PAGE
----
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The new World Happiness report is out. And it’s enough to make you sad. If you live in the United States.

According to the Sustainable Development Solutions Network and the Ernesto Illy Foundation, the United States slipped in 2016 to rank just 19th among the developed countries in the Organization for Economic Cooperation and Development. That’s a huge tumble from No. 3 among 24 developed countries in the 2006 report.

The report is based on an annual survey of 1,000 people in more than 150 countries that simply asks them to rank, on a scale of zero to 10, whether they are living their best life. Researchers then use six measures to try to understand the results: gross domestic product per capita, life expectancy, support from relatives or friends, charitable giving, freedom to make life choices, and perceived levels of government and corporate corruption. Rankings use three years of surveys.

Among developed countries the top ranks were copped by Nordic countries. For 2014 to 2016 Norway pulled down the top spot followed by Denmark and Iceland.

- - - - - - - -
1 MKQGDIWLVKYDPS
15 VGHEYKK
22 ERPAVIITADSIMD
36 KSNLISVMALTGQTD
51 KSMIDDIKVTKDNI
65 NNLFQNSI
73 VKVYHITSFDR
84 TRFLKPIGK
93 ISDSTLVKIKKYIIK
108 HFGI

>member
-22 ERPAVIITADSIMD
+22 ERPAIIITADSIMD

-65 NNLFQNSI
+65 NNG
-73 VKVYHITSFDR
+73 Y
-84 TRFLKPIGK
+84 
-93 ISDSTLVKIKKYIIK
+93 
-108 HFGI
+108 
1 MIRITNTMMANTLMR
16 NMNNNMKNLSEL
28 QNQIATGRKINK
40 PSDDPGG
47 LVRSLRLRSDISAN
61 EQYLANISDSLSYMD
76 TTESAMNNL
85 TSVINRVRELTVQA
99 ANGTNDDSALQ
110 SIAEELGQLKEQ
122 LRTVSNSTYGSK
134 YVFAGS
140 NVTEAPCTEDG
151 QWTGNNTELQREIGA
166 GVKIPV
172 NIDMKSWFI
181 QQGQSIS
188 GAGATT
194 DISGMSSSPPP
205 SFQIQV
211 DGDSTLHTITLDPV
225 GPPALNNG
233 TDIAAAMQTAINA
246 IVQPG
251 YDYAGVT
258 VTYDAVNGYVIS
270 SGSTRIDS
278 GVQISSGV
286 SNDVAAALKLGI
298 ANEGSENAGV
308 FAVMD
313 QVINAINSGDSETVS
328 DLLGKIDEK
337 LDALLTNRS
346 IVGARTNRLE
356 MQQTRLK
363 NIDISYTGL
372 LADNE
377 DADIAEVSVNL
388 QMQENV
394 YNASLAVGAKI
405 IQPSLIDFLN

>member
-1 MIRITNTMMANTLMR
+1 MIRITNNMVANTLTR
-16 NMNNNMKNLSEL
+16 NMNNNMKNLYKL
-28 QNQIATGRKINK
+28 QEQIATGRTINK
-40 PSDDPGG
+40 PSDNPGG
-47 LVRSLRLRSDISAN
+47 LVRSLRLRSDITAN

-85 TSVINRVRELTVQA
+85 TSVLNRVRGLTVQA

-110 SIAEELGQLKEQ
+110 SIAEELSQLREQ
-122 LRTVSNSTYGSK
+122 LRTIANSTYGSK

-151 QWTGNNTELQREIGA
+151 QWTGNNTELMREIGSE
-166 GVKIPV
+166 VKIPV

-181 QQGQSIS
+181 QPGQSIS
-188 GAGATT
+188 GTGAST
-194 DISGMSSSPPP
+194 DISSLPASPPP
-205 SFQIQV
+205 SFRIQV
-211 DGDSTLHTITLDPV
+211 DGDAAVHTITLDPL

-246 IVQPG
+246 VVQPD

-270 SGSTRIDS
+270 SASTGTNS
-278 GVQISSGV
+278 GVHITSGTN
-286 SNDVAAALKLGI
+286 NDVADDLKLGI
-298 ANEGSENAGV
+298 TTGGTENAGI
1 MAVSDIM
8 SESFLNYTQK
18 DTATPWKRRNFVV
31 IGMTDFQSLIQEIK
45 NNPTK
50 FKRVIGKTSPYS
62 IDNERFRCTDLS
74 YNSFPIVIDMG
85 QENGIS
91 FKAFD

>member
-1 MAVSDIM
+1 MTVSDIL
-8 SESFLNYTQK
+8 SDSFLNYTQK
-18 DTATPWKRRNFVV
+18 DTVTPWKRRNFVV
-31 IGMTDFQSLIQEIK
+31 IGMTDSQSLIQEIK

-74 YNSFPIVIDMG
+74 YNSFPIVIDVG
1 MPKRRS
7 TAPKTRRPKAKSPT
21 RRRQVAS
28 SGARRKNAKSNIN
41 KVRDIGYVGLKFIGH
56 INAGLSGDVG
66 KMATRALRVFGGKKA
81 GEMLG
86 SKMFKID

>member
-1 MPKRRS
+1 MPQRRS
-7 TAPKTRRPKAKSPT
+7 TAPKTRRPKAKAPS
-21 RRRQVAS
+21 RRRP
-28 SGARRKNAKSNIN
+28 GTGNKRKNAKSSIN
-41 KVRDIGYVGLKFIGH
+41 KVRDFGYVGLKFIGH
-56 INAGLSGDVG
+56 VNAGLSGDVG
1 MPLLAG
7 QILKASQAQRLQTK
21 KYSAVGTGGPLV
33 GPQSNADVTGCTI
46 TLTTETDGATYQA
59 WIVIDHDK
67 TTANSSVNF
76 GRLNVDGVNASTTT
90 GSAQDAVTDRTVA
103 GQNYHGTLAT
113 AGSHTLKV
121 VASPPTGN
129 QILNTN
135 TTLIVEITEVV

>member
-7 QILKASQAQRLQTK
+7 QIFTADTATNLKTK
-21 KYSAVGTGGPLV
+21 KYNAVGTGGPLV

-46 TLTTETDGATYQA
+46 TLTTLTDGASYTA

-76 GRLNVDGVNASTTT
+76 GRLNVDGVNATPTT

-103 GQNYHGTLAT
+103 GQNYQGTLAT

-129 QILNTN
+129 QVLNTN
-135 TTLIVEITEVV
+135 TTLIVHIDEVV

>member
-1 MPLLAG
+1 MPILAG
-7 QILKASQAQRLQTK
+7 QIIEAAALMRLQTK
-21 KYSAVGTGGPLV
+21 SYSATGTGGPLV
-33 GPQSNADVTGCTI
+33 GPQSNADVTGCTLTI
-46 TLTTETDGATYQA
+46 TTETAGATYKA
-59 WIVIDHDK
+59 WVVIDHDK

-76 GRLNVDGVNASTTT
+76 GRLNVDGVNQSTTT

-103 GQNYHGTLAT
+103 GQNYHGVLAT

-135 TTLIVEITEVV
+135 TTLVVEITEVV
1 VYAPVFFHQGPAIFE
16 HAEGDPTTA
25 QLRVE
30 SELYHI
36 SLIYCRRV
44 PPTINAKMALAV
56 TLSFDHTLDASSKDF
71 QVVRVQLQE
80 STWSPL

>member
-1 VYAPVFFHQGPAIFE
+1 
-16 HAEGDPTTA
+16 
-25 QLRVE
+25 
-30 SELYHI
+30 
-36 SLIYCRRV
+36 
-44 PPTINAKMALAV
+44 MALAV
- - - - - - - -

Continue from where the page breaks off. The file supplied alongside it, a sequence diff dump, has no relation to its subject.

The least happy countries among developed and undeveloped economies really don’t present any surprises: Syria, Tanzania, Burundi and the Central African Republic.

What’s most interesting to me about the report is that the easiest way for the United States to move up the ranking, says at least one editor of the report, isn’t increasing GDP.

For example, perceived corruption in the United States has risen since the 2006 survey. To offset that increase in perceived corruption, per capita GDP would have to climb to $62,000 from $53,000.

Same is true with such measures as perceived social support for people living in the United States. To make up for the drop in that category to bring it back to 2006 levels, per capita GDP would need to climb to $82,000.

And to get back to 2006 levels of happiness in the survey using just economic growth, per capita GDP would have to climb to $133,000.

Can you say, Ain’t gonna happen?

According to Jeffrey Sachs, economist and University Professor at Columbia University and an editor of the report, the easiest way for the United States to climb in these rankings would be to improve social trust by addressing such things as campaign finance reform, income inequality,  social relations between immigrants and native-born Americans, and access to high-quality education.

Hmm. Maybe getting per capita GDP to $133,000 would be easier after all.